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42% Quit Smoking Using Vape In Malaysia

42% Quit Smoking Using Vape In Malaysia

Tobacco harm reduction strategies are proven to work, so why aren’t we adopting them?

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Smoking is a disgusting and deadly disease and vaping could be the cure Malaysia needs to improve our public health – So why aren’t we doing more to encourage this less harmful habit?

This is the burning question that was on Dr Sivakumar Thurairajasingam’s mind, the Deputy Head, Consultant Psychiatrist and Associate Professor at Monash University Malaysia’s School of Medicine, who spoke of how tobacco harm reduction strategies (THR) could potentially save millions of Malaysians from being victims of addiction and smoking-related illnesses.

(Credit: MIMSMalaysia via Facebook)

In his speech at the recent Federation of Private Medical Practitioners Associations Malaysia (FPMPAM) conference in Kuala Lumpur, the doctor expressed his opinion that the country should adopt more regulatory policies like THR to counter the smoking epidemic.

According to World Health Organisation, smoking rates in the lower to middle-income countries has increased. In Malaysia, 80% of total tobacco users are from lower-and-middle income communities, which means we have a significant number of smokers among us. But are we taking things seriously? Have we put in plans that work, and put a stop to plans that don’t work?

Dr Sivakumar Thurairajasingam

In short, what THR does is basically encourage smokers to convert to using e-cigarettes and vaporizers to control their habits, and eventually, quit smoking entirely.

Citing a study published in the Asia Pacific Journal of Public Health 2019 which showed that 90% of vapers in Malaysia are exclusively former and current smokers and that 42% of people who quit smoking for good were the ones who vape daily, Dr Sivakumar believes that the country is ready to extinguish our failed “no-smoking” campaigns in favour of one that’s proven to work.

(Credit: VapeClubMY/E-Liquids UK via Unsplash)

He says that with government effort, encouragement and education, the rakyat can play a bigger role in both preventing and putting an end to the prevalence of smoking in Malaysia.

We know current programmes are not working. We need to look at this from a harm reduction perspective. Those who are involved should not just be doctors, psychiatrists, or general practitioners. It must be people from all walks of life, doing different things, because tobacco affects all areas of human life.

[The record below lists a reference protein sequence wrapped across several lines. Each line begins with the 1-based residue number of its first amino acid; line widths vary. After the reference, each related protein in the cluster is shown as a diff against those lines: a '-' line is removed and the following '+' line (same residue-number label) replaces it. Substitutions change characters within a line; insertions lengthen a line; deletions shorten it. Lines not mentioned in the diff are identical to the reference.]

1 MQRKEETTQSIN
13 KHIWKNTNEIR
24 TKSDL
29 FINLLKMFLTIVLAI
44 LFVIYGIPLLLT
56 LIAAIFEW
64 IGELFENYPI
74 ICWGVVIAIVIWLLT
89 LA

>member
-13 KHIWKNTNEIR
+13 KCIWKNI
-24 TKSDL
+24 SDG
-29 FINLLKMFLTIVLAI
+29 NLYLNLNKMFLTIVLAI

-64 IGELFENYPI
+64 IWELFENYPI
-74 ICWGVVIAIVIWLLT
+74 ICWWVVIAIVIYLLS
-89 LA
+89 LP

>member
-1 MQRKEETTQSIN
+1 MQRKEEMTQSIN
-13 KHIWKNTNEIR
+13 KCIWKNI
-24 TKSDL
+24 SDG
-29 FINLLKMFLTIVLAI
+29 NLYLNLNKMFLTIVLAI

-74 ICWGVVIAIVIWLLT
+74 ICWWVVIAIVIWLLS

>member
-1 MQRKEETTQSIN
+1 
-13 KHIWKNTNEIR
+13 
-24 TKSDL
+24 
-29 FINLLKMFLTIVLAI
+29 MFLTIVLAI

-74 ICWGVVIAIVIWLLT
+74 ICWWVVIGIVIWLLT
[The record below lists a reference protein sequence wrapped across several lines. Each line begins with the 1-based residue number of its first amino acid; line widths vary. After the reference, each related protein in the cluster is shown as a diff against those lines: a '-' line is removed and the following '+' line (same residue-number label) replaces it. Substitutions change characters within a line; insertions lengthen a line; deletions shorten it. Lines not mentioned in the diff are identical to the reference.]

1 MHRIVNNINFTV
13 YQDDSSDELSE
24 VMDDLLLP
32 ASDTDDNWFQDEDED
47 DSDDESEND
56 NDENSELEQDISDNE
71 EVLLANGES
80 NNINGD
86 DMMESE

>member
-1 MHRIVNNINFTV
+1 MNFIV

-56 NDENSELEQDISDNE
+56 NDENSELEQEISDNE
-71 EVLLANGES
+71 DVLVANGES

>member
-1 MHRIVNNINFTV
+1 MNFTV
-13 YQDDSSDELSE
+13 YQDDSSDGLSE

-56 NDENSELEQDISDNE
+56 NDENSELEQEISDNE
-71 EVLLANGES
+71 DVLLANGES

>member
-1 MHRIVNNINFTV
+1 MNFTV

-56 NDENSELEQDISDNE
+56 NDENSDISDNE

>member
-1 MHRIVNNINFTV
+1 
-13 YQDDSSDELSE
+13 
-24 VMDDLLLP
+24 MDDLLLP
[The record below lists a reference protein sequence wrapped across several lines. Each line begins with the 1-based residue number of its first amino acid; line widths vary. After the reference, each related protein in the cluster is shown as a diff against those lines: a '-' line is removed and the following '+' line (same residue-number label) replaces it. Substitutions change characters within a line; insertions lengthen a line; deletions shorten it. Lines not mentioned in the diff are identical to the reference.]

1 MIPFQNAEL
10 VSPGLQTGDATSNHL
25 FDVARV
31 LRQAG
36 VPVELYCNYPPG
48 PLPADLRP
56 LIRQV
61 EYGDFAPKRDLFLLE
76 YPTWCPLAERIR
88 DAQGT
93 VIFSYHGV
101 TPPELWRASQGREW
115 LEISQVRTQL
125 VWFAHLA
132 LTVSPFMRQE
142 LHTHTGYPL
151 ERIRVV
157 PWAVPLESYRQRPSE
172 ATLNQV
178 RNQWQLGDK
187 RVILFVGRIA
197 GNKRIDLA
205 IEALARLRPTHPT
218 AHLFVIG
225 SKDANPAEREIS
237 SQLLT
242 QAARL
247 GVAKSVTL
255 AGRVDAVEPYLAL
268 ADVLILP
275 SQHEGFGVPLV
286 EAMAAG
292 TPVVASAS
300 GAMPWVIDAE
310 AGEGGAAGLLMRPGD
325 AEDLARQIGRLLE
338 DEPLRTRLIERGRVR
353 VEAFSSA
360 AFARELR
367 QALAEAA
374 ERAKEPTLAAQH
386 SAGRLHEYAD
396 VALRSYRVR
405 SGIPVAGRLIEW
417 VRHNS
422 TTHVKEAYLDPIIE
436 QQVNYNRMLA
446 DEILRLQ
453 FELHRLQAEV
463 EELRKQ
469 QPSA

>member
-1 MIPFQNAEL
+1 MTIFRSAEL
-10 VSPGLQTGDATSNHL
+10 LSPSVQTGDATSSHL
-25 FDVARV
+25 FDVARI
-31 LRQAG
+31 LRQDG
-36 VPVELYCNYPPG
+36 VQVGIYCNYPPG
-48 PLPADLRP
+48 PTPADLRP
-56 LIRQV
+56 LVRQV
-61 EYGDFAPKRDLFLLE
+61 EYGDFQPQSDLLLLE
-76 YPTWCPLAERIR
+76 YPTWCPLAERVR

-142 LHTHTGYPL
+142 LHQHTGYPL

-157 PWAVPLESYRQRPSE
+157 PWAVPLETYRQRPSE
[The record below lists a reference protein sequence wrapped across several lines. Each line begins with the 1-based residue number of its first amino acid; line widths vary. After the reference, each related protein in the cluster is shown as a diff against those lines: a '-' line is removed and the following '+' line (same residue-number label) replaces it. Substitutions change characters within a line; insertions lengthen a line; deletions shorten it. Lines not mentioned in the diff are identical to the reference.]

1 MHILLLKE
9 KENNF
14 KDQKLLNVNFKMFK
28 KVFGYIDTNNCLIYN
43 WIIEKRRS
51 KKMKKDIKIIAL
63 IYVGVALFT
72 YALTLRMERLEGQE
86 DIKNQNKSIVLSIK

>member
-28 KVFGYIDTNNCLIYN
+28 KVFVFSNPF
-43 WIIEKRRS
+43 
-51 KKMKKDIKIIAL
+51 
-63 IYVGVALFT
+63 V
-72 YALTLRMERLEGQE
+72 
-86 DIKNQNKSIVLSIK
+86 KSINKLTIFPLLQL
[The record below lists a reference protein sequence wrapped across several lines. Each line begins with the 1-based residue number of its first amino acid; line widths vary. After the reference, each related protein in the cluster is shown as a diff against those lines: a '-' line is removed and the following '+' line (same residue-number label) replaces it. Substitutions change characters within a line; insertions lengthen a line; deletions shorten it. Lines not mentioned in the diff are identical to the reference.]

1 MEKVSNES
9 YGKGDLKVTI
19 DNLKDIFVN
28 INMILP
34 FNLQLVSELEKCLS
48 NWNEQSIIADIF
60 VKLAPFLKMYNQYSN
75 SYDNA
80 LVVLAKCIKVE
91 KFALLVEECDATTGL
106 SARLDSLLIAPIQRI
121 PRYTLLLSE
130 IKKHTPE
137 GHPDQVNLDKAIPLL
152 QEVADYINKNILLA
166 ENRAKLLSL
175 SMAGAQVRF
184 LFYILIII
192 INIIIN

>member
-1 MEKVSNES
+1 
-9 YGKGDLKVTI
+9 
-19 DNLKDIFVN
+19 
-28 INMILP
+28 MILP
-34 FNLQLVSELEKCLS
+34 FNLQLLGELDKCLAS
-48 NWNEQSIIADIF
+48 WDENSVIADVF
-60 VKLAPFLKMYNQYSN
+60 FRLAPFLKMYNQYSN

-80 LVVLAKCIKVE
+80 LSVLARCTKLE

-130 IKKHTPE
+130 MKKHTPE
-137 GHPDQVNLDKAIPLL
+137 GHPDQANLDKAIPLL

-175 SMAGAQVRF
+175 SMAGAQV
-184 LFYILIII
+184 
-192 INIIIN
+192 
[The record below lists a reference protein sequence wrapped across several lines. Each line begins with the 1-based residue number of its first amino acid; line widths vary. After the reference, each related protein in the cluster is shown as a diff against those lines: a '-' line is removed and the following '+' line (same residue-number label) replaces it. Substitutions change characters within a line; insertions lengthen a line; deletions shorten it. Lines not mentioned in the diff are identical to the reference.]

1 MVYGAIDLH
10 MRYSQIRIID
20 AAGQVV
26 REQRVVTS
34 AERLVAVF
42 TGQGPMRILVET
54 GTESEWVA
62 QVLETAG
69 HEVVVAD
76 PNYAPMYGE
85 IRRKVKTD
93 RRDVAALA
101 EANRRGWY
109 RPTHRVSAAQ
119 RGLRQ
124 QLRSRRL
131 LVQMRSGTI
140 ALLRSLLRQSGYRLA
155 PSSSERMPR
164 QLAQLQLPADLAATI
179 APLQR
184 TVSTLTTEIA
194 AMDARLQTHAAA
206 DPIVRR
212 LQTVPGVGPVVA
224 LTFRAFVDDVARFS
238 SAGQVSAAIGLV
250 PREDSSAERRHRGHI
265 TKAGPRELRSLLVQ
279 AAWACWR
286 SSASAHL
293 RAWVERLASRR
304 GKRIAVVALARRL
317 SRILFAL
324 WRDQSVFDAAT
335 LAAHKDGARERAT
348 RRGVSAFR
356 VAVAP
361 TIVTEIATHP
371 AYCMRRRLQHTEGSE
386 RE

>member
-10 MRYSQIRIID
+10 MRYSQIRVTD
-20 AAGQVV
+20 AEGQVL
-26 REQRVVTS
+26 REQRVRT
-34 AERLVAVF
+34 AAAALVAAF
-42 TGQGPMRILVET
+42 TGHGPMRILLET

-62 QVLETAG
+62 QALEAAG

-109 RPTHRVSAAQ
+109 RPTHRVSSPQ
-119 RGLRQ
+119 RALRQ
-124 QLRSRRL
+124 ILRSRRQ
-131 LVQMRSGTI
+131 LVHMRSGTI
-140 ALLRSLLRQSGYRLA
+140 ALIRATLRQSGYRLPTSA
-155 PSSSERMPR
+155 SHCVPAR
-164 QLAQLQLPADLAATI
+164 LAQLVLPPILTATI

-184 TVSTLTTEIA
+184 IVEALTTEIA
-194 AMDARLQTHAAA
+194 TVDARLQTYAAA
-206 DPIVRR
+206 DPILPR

Dr Sivakumar Thurairajasingam

He insisted that we as a nation can together work to install better rules, regulations and widen the opportunities to help get our smokers off the bud.

We need to look into national regulations to ensure product safety, standardisation of product content and flavour. There must also be open access to regulated THR products and marketing must be regulated. Most importantly, we need a public health information system that is accurate and targeted to smokers.

Dr Sivakumar Thurairajasingam

Quoting another study done by Malaysian based think-tank, Datametrics Research and Information Centre (DARE), the doctor concludes that the rakyat was more than aware of what THR strategies can do to help and that the government should do more to promote it.

80% believe the adoption of THR strategies will help smokers quit traditional cigarettes. Almost 60% are aware of studies that have proven THR products are less harmful and 51% find vaping to be the most practical way to quit. 95% say the Malaysian government must be involved in implementing THR strategies. 98% would support THR adoption if it is proven to be effective in reducing smoking levels. This shows that the population need proper public health education. Close to 60% do not think that the government is actively developing THR strategies.

Dr Sivakumar Thurairajasingam

He further emphasized that it would be wrong for us as a society to deny the means to prevent Malaysians from becoming just another statistic in the global smoking epidemic – where over one billion people (that’s 13% of the planet’s population) are afflicted with smoking-related diseases.

Over seven million people die every year from smoking-related diseases. So much so, smoking is clearly the biggest cause of NCDs (non-communicable diseases) worldwide. Sadly to say, almost 50% of smokers die prematurely. And this is preventable. Harm reduction not only looks at policies, regulations and health but also touches on social justice and human rights.

Dr Sivakumar Thurairajasingam

Read More: Tobacco Harm Reduction Has The Potential To Reduce Smoking Prevalence

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